politicians. “Unlovely personality . . . uncompromising control . . . hardly charismatic . . . virtual unknowns.” Would that qualify as “commenting on political matters in Fiji ,” which Fiji promised just a few weeks ago to discontinue doing? You be the judge. In weighing in on the pros and cons of Ro Teimumucan, head of the Burebasaga confederacy, he momentarily suggests that he could be two-sided, but then lapses into being horribly lop-sided. Davis
She could be a formidable force if she can overcome her less attractive political attributes. She horrified many Fijians last year with her warning of “racial calamity” if the chiefs were ignored. And she has been strongly identified with the nationalist cause- which will deter many non-indigenous people from supporting her – as well as the unsuccessful campaign to declare
a Christian state. Fiji
Davis describes deposed prime minister Mahendra Chaudhry as “wily.” Nah, nothing prejudicial there. But that’s just to set up Chaudhry for the kill shot. "Chaudhry rules the party with an iron fist and broaches no dissent. The style is old-fashioned socialism, authoritarian and unyielding, and there are a string of political figures who’ve exited Labour for daring to question Chaudhry’s authority." As far as
is concerned, some potential opponents of the expected Dictator’s Party, such as Chaudry's FLP, should just give up now. “Labour and the Worker’s Party . . . should consider dissolving altogether. . . . Because leaving aside the decree, the way they are going they are toast.” As for the National Federation Party, Davis deems “this once great party” to have become “a pathetic shadow of its former self.” Davis
What on earth is the point of its existence? . . . Pramod Rae is fighting a losing battle against total irrelevance. The great quest of the old NFP was one, man, one vote. Yet now that it’s finally got it -thanks to Voreqe Bainimarama – Pramod Rae thunders on. He too has no hope of meeting the stipulation of being a national party representing the whole country. It’s high time for the NFP to dissolve and its existing members to seek political solace elsewhere. Times have changed but the NFP hasn’t. . . .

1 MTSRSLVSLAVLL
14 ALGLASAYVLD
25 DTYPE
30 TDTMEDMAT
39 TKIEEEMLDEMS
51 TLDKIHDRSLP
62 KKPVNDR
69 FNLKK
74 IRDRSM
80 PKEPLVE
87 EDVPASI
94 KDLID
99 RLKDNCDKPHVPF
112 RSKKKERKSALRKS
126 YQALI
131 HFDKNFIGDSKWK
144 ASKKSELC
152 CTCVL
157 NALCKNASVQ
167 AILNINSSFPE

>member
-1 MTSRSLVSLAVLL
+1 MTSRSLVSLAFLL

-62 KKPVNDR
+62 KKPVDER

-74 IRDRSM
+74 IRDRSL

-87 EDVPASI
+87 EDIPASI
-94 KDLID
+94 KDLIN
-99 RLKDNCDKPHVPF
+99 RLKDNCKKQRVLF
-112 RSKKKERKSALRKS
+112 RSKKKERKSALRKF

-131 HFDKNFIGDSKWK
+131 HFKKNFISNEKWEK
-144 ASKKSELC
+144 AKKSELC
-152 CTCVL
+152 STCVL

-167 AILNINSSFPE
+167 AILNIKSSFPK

Well, so much for no longer “commenting on political matters in
, and especially partisan politics in the lead-up to the election.” What about not continuing to express his support for the regime while being actively involved in it? After all, he astutely observed that doing so would naturally leave him “vulnerable to charges of being a polemicist or propagandist rather than an independent commentator.” Well, I think you know how this movie ends by now. Heeeeere’s Grubby: Fiji
No-one can accuse the Prime Minister or his Attorney-General - the architect of this decree – of double standards. What’s good for the geese in the old parties is also good for the ducks who’ve worked hard over the past six years to produce the Bainimarama Revolution. . . . Now that we have a level playing field at last, Fijian voters may not know precisely right now who is going to make up the competing teams. But get set for one hell of a game.
We certainly are. Over to you Grubby. Let's see you get out of this one.